My latest story published through the wonderful lit magazine Literary Orphans. Orphans is worth your checking out. Mike Joyce and Scott Waldyn did a phenomenal job in creating something unique and beautiful, filled with provocative writing, stories, poetry, artwork and more.
Had I known I’d be rigging electrical wires to Franklin Franklin’s scrotum studs I may have reconsidered San Francisco. Yet the trip would prove to be critical in my relationship continuum.
Fixing men was something I was good at, a self-appointed job that gave me an additional sense of accomplishment and validation.
My first success culminated in a pregnancy followed by a Vegas shotgun wedding. Though the marriage was short-lived, the boy child was worth my efforts. I had decided the relationship didn’t work out because he was simply too old at 35. Not moldable.
My next efforts were set on a handsome college lad; the plan was to shape him into a presentable young man with enviable potential. Using my hard-won work contacts, he would become highly employable; after which we would marry, perhaps a destination wedding. He also seemed perfect material for a stepfather. Not only was he an enthusiastic collector of Pokémon cards but also skilled at table tennis.
After a few months, the boy left me. He apparently had his own ideas and though I thought nothing of our 12-year age difference, his mother took issue. She carried more weight in all matters regarding his future plans. I was stunned, hurt, and nearly lost my will to live. Somewhere in all of my cultivating endeavors, I had fallen in love with him. This took me by surprise.
My own accomplishments indeed meant nothing. I put no credence into my diligent efforts to make good through education and hard work, to break away, this hauling up of one’s bootstraps. Loves wounds would override any sense of actual achievement. I blamed all of my self-loathing on my looks, my mother, and her deep gene pool of hillbillies. If only I had been born entitled, beautiful, lithe, the Amazonian kind of girl that grace the pages of Victoria’s Secret. Men would never be an issue. I would be in high demand, have endless options, and therefore be free to pursue my goals without the added relationship angst and the time often involved within the angst matrix.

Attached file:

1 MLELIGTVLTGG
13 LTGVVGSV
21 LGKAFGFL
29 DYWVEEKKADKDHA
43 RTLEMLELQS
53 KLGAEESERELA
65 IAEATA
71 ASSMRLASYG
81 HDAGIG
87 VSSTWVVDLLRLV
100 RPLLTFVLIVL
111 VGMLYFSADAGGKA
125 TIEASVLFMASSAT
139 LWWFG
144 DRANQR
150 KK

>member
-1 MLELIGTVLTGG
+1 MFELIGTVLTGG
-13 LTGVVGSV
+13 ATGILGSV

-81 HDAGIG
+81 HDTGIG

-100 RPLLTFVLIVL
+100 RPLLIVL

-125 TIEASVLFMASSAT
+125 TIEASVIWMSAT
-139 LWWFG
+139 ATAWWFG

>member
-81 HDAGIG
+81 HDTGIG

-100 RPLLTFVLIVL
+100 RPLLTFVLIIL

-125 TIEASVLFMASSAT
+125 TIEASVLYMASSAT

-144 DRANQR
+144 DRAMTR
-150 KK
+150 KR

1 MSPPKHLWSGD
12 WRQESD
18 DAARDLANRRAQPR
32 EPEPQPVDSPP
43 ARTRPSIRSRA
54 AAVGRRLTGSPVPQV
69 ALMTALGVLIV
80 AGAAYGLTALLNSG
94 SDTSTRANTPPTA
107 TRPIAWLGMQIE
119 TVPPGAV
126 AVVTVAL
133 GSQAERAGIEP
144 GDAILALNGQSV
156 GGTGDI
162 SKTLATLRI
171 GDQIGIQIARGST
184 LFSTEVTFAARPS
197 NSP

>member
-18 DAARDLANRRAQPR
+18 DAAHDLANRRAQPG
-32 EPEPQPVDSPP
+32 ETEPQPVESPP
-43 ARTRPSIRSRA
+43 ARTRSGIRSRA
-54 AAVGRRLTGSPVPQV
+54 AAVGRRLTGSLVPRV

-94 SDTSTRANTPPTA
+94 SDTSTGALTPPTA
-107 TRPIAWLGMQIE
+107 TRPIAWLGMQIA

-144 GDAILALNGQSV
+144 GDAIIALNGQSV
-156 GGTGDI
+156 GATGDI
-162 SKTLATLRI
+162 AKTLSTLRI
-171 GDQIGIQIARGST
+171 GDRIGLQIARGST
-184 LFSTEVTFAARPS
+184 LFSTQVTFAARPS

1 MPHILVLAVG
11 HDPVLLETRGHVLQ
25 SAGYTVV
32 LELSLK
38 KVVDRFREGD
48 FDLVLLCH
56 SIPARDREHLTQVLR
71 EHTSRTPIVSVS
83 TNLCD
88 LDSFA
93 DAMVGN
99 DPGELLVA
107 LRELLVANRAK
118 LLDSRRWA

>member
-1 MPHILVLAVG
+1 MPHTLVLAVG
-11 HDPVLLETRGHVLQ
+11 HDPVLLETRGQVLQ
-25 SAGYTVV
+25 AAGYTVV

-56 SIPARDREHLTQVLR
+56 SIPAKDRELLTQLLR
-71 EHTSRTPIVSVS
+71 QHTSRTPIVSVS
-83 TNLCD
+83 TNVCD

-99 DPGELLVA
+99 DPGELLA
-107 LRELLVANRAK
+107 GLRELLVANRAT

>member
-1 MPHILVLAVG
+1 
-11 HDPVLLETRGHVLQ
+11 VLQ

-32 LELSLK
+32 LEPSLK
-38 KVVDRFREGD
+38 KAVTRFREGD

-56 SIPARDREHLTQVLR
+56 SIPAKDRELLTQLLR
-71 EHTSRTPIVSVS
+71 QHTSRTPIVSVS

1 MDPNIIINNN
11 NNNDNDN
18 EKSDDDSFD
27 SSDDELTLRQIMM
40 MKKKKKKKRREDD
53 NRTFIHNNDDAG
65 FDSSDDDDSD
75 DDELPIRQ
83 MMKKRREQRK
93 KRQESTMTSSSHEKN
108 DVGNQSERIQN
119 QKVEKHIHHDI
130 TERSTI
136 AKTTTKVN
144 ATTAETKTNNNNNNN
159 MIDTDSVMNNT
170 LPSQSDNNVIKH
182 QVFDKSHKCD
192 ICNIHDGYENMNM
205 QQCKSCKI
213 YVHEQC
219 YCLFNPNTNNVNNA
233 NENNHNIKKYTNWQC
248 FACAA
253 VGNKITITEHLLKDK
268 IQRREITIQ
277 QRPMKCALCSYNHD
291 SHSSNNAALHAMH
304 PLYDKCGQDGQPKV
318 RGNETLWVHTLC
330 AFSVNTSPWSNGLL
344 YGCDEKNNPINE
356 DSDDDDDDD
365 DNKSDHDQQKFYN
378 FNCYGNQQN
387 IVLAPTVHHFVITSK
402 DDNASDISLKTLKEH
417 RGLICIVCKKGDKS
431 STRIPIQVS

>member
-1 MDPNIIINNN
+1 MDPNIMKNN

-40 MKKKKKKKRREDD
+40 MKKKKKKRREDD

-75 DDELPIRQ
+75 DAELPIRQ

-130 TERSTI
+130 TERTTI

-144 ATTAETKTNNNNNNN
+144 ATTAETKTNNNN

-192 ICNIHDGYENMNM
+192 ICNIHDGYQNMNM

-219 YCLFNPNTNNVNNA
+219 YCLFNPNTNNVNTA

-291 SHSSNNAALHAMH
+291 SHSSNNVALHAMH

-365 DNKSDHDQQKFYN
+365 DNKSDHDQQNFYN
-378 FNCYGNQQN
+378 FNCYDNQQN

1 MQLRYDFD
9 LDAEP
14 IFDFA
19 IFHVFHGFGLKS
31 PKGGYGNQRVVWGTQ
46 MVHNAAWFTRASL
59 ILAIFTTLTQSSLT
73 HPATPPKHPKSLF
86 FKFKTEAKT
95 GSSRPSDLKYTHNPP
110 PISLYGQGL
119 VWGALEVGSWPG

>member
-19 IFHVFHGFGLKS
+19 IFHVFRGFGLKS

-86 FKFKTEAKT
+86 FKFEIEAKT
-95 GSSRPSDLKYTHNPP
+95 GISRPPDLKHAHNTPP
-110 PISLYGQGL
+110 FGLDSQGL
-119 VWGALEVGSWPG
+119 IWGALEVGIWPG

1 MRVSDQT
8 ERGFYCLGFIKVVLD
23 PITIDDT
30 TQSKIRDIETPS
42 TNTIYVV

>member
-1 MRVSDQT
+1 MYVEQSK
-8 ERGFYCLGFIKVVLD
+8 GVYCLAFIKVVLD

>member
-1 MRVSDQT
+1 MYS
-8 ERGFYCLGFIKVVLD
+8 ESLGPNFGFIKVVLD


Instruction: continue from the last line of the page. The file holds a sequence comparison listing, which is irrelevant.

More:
It was in this state I met Franklin Franklin, a renowned artist, both of us wandering around a chic hotel lobby after a private film screening. I was wearing a sexy, turquoise Betsy Johnson number I slipped on whenever invited to fancy outings.
We shared a standing table eating cold shrimp on toothpicks. I felt an unexpected surge of lust when I looked into his eyes, shattered emeralds, chaotic and in need of reorganization.
“I have to go to San Francisco tonight. What are you doing?”
Despite all of my work obligations, this was my Holly Golightly moment. Adonis had invited me for the weekend without any prompting on my part, solid markings of a true prospect. This look we shared was not one-sided. He was the real deal. Maybe being overly cautious had been my problem all along. Finding a fixer-upper was not the answer. Here stood a peer, and this is how they acted. Maybe what I lacked in airbrushed beauty could be supplicated with exciting spontaneity.
“Let's do it.”
“I’ll be at the Fairmont. Call me when you get there.”
I raced home, threw my most expensive lingerie into an overnight bag and flew up to San Francisco. Franklin was not in his room. I waited in an adjoining room until after midnight, and then he called.
We strolled the crooked streets of the city, his strong, tattooed arm clutching me with such possession I felt boneless. We spoke in bits and shreds. The cold, icy ground beneath us sounded like grinding teeth as we trudged up a hill.
He had a passion for igloos and frozen oranges but nothing brown or gold.
I told him I liked the words bone saw and superfluous.
He didn’t respond. I soon understood he liked quiet so I stopped talking altogether.
Then he pinned me to a concrete wall; my head went static. Time dissolved and all the things it’s meant to define.
Far away the fiery slit of dawn was poking through the fog.
“Let’s go. Perfect lighting.”
We were in his suite.
“So, take off all your clothes. I love the long lines of your body. This is ideal.”
I was excited, thrilled and cocky all at once. With great flair, I tossed my clothes onto the floor without considering my imperfect thighs or flapjack breasts.
Franklin was lying naked on the bed, tanned, well toned and hairless. Then I saw his scrotum was festooned with silver studs. Dozens of thimble-sized studs.
“Like my jewelry?”
I thought it was odd, even creepy.
“Sure. It’s that real silver?”
The best I could do was offer up my metallic-shaded pedicure I thought was incredibly edgy. But I was not prepared for Franklin. I noticed a camera situated atop a tripod positioned in front of the bed.
“Wow. How many studs do you have? Don’t they hurt?”
“Nah. It does for a second when you do it. But I need you to do something.”
He handed me a bottle of olive oil that he pulled from his backpack.
“Slather this all over your fist, then ram it up my rectum as far as it will go.”